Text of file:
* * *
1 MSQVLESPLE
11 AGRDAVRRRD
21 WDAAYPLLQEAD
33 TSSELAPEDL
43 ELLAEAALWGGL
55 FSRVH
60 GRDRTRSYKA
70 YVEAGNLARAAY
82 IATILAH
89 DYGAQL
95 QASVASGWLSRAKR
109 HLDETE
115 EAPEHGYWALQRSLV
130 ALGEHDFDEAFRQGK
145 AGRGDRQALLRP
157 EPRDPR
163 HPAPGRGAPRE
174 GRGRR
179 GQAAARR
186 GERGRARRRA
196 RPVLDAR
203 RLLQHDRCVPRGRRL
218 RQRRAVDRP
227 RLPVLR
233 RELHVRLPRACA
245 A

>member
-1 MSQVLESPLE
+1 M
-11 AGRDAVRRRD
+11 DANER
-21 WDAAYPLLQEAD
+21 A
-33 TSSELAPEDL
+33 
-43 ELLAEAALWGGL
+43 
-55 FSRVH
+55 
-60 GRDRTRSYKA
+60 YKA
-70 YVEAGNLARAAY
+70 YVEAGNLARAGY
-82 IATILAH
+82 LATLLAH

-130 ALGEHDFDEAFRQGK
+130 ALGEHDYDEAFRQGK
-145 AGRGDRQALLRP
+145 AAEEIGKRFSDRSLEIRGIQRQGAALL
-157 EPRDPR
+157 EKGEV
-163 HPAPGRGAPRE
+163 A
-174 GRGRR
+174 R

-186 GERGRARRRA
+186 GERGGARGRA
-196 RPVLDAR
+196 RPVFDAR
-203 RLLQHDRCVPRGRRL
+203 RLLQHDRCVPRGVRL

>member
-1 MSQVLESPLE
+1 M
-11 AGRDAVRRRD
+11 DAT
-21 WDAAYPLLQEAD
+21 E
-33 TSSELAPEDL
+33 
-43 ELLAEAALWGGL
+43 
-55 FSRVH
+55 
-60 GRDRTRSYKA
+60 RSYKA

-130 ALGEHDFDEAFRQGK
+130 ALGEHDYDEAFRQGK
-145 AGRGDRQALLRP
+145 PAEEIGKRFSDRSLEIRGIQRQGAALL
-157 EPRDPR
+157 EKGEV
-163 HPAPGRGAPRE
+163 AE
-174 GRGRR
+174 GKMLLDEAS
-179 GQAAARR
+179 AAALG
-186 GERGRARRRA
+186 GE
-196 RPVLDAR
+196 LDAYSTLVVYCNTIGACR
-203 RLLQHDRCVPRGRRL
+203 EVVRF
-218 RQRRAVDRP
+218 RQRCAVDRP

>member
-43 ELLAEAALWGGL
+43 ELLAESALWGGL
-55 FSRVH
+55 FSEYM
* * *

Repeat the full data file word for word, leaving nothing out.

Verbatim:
1 MSQVLESPLE
11 AGRDAVRRRD
21 WDAAYPLLQEAD
33 TSSELAPEDL
43 ELLAEAALWGGL
55 FSRVH
60 GRDRTRSYKA
70 YVEAGNLARAAY
82 IATILAH
89 DYGAQL
95 QASVASGWLSRAKR
109 HLDETE
115 EAPEHGYWALQRSLV
130 ALGEHDFDEAFRQGK
145 AGRGDRQALLRP
157 EPRDPR
163 HPAPGRGAPRE
174 GRGRR
179 GQAAARR
186 GERGRARRRA
196 RPVLDAR
203 RLLQHDRCVPRGRRL
218 RQRRAVDRP
227 RLPVLR
233 RELHVRLPRACA
245 A

>member
-1 MSQVLESPLE
+1 M
-11 AGRDAVRRRD
+11 DANER
-21 WDAAYPLLQEAD
+21 A
-33 TSSELAPEDL
+33 
-43 ELLAEAALWGGL
+43 
-55 FSRVH
+55 
-60 GRDRTRSYKA
+60 YKA
-70 YVEAGNLARAAY
+70 YVEAGNLARAGY
-82 IATILAH
+82 LATLLAH

-130 ALGEHDFDEAFRQGK
+130 ALGEHDYDEAFRQGK
-145 AGRGDRQALLRP
+145 AAEEIGKRFSDRSLEIRGIQRQGAALL
-157 EPRDPR
+157 EKGEV
-163 HPAPGRGAPRE
+163 A
-174 GRGRR
+174 R

-186 GERGRARRRA
+186 GERGGARGRA
-196 RPVLDAR
+196 RPVFDAR
-203 RLLQHDRCVPRGRRL
+203 RLLQHDRCVPRGVRL

>member
-1 MSQVLESPLE
+1 M
-11 AGRDAVRRRD
+11 DAT
-21 WDAAYPLLQEAD
+21 E
-33 TSSELAPEDL
+33 
-43 ELLAEAALWGGL
+43 
-55 FSRVH
+55 
-60 GRDRTRSYKA
+60 RSYKA

-130 ALGEHDFDEAFRQGK
+130 ALGEHDYDEAFRQGK
-145 AGRGDRQALLRP
+145 PAEEIGKRFSDRSLEIRGIQRQGAALL
-157 EPRDPR
+157 EKGEV
-163 HPAPGRGAPRE
+163 AE
-174 GRGRR
+174 GKMLLDEAS
-179 GQAAARR
+179 AAALG
-186 GERGRARRRA
+186 GE
-196 RPVLDAR
+196 LDAYSTLVVYCNTIGACR
-203 RLLQHDRCVPRGRRL
+203 EVVRF
-218 RQRRAVDRP
+218 RQRCAVDRP

>member
-43 ELLAEAALWGGL
+43 ELLAESALWGGL
-55 FSRVH
+55 FSEYM